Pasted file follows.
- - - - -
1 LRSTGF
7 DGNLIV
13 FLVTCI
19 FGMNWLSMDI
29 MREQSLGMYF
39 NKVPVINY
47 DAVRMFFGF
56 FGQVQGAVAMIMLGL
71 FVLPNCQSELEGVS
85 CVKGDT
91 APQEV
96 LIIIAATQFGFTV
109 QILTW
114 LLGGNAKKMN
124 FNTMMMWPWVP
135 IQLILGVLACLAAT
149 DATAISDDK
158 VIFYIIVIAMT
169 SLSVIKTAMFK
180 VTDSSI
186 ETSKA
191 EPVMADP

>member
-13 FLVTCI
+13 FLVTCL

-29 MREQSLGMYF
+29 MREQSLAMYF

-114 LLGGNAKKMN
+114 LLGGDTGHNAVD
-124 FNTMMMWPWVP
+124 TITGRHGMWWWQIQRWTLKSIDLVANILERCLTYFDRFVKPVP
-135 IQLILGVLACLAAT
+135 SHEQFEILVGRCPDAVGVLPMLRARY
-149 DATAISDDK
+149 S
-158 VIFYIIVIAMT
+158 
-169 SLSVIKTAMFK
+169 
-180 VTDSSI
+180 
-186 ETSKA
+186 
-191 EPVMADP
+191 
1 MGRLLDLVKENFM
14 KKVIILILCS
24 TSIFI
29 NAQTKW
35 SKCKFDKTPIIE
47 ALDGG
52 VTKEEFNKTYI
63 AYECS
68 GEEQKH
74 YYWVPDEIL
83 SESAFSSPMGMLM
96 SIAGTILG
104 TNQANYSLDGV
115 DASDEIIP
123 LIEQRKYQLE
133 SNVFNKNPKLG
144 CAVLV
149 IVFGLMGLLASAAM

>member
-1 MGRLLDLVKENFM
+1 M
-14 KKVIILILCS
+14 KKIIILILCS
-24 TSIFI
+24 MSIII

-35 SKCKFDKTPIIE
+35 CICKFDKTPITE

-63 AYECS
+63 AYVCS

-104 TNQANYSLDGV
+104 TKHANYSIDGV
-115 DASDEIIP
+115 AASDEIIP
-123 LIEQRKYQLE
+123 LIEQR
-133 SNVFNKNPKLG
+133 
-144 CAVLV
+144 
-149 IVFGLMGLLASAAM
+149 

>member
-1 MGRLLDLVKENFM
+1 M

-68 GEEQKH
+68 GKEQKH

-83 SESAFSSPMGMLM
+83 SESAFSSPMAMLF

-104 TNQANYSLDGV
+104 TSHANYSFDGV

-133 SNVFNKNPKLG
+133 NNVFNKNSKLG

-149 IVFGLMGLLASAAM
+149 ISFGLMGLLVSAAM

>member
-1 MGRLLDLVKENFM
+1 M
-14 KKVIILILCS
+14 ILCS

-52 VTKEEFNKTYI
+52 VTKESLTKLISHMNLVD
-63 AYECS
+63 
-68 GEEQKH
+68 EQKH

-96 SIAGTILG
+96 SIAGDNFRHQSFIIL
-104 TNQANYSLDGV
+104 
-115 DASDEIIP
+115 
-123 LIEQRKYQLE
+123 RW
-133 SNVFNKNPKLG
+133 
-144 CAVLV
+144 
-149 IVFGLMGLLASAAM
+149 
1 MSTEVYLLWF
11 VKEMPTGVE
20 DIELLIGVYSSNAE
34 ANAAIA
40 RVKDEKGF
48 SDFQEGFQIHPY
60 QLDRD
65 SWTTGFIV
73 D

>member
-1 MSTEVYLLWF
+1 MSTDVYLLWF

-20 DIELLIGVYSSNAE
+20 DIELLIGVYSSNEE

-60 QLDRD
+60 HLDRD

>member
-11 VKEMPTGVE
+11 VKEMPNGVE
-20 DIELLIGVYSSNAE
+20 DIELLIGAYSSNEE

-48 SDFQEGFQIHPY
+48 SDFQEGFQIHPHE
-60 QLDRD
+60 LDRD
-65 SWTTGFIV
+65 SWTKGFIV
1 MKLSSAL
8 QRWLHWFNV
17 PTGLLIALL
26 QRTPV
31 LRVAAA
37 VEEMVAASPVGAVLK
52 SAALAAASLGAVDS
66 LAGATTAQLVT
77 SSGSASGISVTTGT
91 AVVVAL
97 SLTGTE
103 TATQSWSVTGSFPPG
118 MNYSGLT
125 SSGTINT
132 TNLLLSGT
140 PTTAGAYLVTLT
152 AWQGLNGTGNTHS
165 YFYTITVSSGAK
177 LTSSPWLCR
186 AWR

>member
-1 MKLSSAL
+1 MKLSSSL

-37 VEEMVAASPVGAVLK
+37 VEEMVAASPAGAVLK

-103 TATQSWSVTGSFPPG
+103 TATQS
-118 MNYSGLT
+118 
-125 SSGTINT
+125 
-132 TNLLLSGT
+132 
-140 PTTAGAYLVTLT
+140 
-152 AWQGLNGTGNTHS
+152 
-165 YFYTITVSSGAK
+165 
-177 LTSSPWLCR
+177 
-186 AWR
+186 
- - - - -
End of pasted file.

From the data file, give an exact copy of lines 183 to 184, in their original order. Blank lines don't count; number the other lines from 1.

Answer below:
-132 TNLLLSGT
+132 